Charlie Watts on jazz, work ethic, music mystery ... and a group called the Rolling Stones


Charlie Watts pounds the skins on June 29, 2019 at Burl’s Creek, in Oro-Medonte, Ontario. Watts’ Aug. 24 death makes this the last Toronto-area performance by the Rolling Stones. (PHOTO: Peter Howell.)


Peter Howell

Toronto Star


The death of Rolling Stones drummer Charlie Watts, 80, reminded me of an interview I had with him in the summer of 1996. The Stones were taking a breather so Charlie was on the road with the Charlie Watts Quintet, a group that allowed him to fully pursue his lifelong love of jazz. He was headed to Toronto, but having trouble with a couple of band members — who at least weren’t other members of the Stones, for a change:


Rolling Stones drummer Charlie Watts is having a problem with two of his fellow band members.


This could mean anything from a drug scandal to a retirement announcement — if we were talking about the Stones.


The band members in question are bassist David Green and trumpeter Gerard Presencer of Watts' other act, the Charlie Watts Quintet, a considerably more refined crew than the rock characters Watts usually runs with.


But no less unpredictable, it seems. Watts is on the phone from Paris, wondering how his jazz quintet is going to perform at Massey Hall July 6 minus two-fifths of its members. Green and Presencer are tied up with other gigs.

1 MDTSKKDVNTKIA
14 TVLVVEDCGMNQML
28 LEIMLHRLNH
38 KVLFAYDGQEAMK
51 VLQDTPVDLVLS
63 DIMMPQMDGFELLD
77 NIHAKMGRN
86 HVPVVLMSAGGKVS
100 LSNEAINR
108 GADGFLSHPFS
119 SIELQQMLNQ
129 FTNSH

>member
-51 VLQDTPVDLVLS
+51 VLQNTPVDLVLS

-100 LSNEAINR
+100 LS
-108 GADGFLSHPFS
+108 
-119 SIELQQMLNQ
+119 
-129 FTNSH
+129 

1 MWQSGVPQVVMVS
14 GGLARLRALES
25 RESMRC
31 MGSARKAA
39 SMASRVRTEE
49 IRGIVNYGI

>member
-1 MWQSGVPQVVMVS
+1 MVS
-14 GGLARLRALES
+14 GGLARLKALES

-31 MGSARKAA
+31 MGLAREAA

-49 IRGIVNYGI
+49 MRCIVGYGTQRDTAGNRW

"The problem with jazz musicians is that they have always got no work at all until you ask them to play, " grumbles Watts, 55.


"And then they're booked. It's the same always. They've never got any work, except the day you want them — and that's every day."


There's also the problem of how he's going to pull together the 21-piece orchestra that is an integral part of the Quintet's new (and fourth) album, Long Ago & Far Away. On disc, it's the London Metropolitan Orchestra backing the group on popular standards, but the cost and logistics of taking the orchestra on the Quintet's five-city North American tour, including Montreal on July 4, are considered insurmountable.


If the Stones were faced with such a predicament so close to a tour, hyperactive frontman Mick Jagger would probably burst a blood vessel. This past winter, the Stones cancelled plans for a Far East tour, the final leg of their 18-month Voodoo Lounge tour, when they ran into scheduling problems.


Watts said he doesn't know when and if the Stones will tour again, "but I don't see why we shouldn't."


As both loyal timekeeper for the Stones, and reluctant bandleader of the Quintet, Watts remains so unflappable as to barely register a pulse. He's confident everything will work out in time for his Toronto date.


Silver-haired and stone-faced, Watts has for 33 years watched every crisis imaginable from behind his drum kit, from the knife-wielding bikers of Altamont in '69 to the drug-busting RCMP raid of the Margaret Trudeau scandal in '77. A little problem of missing jazzmen and orchestra players is nothing.


"I hope it's all right, " Watts says of his Massey show, with typical understatement.


"There's a very nice jazz player in Toronto, Neil Swainson, who said he would play with us, so it will be nice."


Jazz fans will recognize Swainson as no small-time substitute. He's one of Canada's leading bassists, known internationally for his work with pianist George Shearing.


For an orchestra, it'll be local players, some from the Toronto Symphony Orchestra, so this problem is an easy fix, too.